Refugees from the Past
- Raymond Chandler: The Detections of Totality by Fredric Jameson
Verso, 87 pp, £12.99, July 2016, ISBN 978 1 78478 216 0
We think of immigration as a movement in space, from one country to another. In conventional terms, those who were born in the United States are American; those who were not are immigrants. They were born in another country, in another culture. They bring with them from their homeland certain habits and values, shared assumptions and common experiences – certain prejudices, perhaps. They face nativist hostility; a frequent bigotry is that they can be generalised about as if they were all the same. If they were born in the US to non-native parents, they are ‘second-generation immigrants’. They have lived an authentically American experience, yet they carry the memes of foreign culture learned on their mother’s knee, at their grandparents’ table on feast days, from the strange old books and ornaments brought from the old country. They know the words of old songs. It may even be that second-generation immigrants, feeling discriminated against, misunderstood and rejected by America, seek to immerse themselves in the culture and ideals of their parents’ homeland, fabricating a hybrid identity for themselves based on an acquired reality they have never actually lived through, debased, idealised and simplified from the original.
The same could be said of another set of immigrants: those who have made the journey through time rather than space. Just as America has never been ethnically more diverse, it has never been such a melting pot of ages. In the great cities and airports, in the suburbs and projects, among the young millennials who’ve never been anywhere but the present, you will see people in their nineties who have travelled to the second decade of the 21st century from a strange, faraway land, the America of the 1920s. Millions of Americans – some of them never having changed their spatial addresses – have survived a long and perhaps difficult journey to modern America from their birth-time in the America of the 1930s and 1940s.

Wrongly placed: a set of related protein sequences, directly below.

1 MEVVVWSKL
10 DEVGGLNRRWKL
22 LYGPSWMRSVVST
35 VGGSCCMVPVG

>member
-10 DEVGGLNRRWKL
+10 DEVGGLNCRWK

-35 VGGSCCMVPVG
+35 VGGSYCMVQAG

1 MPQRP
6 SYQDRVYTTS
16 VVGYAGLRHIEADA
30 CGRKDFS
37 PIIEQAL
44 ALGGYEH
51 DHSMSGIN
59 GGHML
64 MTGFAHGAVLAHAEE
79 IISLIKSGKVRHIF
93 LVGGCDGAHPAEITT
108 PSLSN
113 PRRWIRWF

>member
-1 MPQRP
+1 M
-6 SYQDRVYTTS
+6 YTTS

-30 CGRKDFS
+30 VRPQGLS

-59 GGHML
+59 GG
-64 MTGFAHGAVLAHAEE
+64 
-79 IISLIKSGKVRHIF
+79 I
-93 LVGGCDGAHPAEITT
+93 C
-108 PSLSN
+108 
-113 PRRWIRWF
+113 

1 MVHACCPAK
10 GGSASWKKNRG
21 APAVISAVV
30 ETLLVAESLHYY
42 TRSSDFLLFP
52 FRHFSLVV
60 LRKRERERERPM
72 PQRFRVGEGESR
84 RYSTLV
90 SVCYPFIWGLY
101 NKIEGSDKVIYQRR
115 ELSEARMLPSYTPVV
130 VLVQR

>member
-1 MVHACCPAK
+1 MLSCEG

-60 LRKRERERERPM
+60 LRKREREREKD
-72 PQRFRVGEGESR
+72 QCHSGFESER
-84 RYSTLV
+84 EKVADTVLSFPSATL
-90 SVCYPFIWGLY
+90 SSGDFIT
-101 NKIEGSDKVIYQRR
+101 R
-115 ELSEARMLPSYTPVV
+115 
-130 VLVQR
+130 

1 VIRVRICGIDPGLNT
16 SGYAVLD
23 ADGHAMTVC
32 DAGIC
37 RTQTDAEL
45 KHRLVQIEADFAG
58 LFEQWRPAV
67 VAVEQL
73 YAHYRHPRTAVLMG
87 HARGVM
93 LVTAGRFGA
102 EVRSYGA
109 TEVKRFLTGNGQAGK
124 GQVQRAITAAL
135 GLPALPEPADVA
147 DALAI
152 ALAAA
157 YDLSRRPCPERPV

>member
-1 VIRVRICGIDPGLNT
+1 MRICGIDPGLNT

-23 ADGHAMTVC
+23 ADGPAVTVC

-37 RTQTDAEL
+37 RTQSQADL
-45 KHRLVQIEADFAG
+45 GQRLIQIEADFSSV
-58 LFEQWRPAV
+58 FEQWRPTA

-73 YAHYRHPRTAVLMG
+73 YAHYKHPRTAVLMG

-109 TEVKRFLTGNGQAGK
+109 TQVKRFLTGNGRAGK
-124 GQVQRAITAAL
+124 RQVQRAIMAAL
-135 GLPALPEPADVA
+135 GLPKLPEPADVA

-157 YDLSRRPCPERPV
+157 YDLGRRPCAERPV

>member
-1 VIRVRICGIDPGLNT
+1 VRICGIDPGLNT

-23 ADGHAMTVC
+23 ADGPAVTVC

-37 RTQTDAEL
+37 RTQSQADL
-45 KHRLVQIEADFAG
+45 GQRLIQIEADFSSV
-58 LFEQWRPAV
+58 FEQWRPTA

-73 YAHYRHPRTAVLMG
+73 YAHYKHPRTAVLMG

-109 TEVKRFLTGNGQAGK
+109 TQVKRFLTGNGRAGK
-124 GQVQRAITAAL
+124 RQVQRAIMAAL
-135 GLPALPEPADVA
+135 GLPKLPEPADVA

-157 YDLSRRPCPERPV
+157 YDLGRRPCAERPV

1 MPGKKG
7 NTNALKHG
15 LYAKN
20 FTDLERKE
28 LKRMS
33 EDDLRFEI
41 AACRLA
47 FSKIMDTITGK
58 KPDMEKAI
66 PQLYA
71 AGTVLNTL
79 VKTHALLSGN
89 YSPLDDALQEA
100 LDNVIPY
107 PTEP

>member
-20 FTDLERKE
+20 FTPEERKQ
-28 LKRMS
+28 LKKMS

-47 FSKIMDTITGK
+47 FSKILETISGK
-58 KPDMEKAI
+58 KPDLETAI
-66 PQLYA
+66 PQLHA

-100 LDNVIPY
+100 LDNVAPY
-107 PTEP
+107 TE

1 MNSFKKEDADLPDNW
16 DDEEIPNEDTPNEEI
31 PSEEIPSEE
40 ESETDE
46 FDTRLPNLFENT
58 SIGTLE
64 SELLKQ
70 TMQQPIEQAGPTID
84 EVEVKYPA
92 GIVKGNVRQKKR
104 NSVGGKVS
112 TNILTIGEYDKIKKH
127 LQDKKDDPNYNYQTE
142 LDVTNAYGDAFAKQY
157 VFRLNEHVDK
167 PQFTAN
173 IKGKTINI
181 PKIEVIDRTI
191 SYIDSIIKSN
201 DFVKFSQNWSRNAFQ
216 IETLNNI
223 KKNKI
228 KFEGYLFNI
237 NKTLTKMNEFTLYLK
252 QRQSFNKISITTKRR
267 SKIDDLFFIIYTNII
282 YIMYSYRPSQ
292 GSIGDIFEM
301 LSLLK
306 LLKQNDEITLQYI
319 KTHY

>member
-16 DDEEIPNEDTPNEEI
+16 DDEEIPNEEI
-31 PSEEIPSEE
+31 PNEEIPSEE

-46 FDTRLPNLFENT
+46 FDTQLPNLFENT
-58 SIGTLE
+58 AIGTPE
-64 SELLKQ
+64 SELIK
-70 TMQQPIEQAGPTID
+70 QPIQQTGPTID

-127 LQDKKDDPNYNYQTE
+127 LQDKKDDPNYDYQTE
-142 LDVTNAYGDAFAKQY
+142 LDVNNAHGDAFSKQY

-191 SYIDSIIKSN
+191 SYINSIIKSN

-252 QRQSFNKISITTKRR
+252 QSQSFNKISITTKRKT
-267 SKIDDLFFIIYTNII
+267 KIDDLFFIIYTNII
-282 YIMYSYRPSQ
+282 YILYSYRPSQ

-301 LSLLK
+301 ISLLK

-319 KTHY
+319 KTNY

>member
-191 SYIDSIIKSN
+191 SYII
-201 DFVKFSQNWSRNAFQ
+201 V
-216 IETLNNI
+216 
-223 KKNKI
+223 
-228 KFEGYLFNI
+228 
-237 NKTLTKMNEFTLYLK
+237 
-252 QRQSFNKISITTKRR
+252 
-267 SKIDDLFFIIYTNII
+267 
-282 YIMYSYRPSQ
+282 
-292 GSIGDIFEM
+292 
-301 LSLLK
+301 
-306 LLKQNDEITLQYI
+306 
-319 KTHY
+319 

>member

If spatial immigrants find it hard to assimilate, they feel rejected, whereas temporal immigrants feel usurped. For spatial immigrants, the old country is thousands of miles away in another place, whereas for temporal immigrants, the old country is right there, buried under the new one, and they have no way of digging it out, except through revolution, or the ballot box, or, if the right guy should come along, a revolution and an election at the same time.
The journey from the mid-20th century to now was slow, imperceptibly slow; there is no Ellis Island on the way from youth to old age, no Rio Grande. If you were born in the America of 1926, how many Americas have you lived in? Two? Three? In such a socially and technologically dynamic society as America’s, it seems inevitable that a form of passage closely related to the immigrant experience occurs; and that some children and grandchildren of temporal immigrants from the 1940s, like second and third-generation spatial immigrants, have an idealised, simplified identification with that era, acquired not at first hand, but from their parents and grandparents’ songs and stories of the old country, and from fake nostalgia, a kind of temporal patriotism, fed by cultural products like old movies, which we can’t help seeing as a ‘real’ portrayal of their time.